The National Transportation Safety Board today determined that a breakdown in the firefighting command and control of the master and senior officers contributed to the extent of the fire last year on board the passenger vessel, Nieuw Amsterdam. The fire broke out while the ship was en route to the Glacier National Park, Alaska. There were no fatalities but one passenger required medical evacuation due to smoke inhalation. As a result of the fire the ship suffered about $360,000 in property damage.
Early on May 23, 2000, a fire broke out in the crew cabin area of the Nieuw Amsterdam. The ship's chief officer and chief engineer abandoned the existing firefighting plan and attempted to extinguish the fire without proper gear or backup. The officers' inappropriate actions directly contributed to the spread of fire and smoke. The ship's onboard firefighting teams, properly equipped and trained, eventually put out the fire, but not before smoke had migrated throughout the ship creating hazardous conditions on several decks. The Safety Board concluded that the probable cause of the fire was the unauthorized use of an electrical appliance left unattended in a crew cabin.
As a result of the investigation, the Board recommended that the U.S. Coast Guard submit the lessons learned about proper firefighting management and the need to control the spread of smoke to the International Maritime Organization's Working Group on Large Passenger Ship Safety.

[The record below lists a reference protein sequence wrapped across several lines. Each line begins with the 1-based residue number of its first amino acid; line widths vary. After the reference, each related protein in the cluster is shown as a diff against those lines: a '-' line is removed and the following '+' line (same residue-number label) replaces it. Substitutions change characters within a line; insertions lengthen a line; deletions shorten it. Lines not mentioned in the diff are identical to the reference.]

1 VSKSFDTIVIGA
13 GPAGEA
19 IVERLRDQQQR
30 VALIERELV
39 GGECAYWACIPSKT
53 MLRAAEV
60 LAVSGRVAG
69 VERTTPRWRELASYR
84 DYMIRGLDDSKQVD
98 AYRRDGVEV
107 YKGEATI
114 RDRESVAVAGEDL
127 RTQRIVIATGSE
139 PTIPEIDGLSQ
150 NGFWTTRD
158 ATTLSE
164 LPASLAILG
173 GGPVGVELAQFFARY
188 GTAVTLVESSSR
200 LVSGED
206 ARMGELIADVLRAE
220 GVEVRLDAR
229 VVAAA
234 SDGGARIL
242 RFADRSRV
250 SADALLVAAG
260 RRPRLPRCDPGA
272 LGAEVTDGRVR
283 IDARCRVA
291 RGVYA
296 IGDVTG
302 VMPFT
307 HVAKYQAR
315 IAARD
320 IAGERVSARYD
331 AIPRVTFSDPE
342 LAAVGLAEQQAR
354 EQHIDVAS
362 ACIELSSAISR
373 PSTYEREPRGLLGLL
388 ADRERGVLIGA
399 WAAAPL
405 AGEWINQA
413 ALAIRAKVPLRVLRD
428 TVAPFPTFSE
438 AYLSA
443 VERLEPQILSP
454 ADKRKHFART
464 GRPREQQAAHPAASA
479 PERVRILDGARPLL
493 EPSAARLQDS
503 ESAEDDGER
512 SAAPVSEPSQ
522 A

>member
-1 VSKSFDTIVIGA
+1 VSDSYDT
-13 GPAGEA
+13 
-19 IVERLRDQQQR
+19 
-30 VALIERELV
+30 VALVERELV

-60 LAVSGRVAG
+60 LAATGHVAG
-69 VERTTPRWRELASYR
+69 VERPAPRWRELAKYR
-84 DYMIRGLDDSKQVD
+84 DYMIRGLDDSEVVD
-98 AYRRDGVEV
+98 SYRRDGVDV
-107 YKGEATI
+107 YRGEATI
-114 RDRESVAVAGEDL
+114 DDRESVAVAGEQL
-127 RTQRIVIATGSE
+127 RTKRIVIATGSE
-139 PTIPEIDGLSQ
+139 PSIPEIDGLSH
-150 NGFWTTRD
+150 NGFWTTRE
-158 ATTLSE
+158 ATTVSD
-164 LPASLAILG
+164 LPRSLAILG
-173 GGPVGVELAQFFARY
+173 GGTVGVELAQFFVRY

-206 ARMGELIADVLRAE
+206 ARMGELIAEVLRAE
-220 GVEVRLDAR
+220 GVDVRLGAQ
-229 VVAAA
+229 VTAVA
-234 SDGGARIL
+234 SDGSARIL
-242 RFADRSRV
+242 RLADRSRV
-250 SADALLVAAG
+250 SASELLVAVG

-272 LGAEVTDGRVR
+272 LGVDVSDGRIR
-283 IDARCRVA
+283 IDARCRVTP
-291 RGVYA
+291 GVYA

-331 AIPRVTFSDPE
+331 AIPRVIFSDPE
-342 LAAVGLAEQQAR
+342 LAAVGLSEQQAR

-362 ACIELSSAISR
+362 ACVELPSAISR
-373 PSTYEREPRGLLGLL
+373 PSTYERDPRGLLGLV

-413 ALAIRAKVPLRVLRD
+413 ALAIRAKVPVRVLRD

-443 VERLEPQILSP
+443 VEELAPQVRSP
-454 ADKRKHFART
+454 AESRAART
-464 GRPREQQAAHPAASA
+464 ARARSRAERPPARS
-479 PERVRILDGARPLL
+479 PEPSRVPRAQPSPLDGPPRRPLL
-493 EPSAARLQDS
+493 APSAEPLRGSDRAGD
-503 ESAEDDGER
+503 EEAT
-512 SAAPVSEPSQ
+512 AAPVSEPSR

The Board made several recommendations to Holland America Line Westours, Inc., for revising emergency training and drills and for improving smoke control procedures. The Board also recommended that the company revise its safety program audits to include shipboard assessments of firefighting management and smoke control.
The Board recommended that 13 cruise lines and their subsidiary operating companies review the circumstances of the Nieuw Amsterdam accident and change their own policies and procedures, as appropriate, to improve fire safety on their ships.
The Board's final report may be accessed on the NTSB's website at www.ntsb.gov in several weeks. In the interim an abstract containing a complete listing of the report's recommendations is available on the website's News and Events page. Printed copies of the report may be purchased later this spring from the National Technical Information Service (NTIS) (800) 553-NTIS.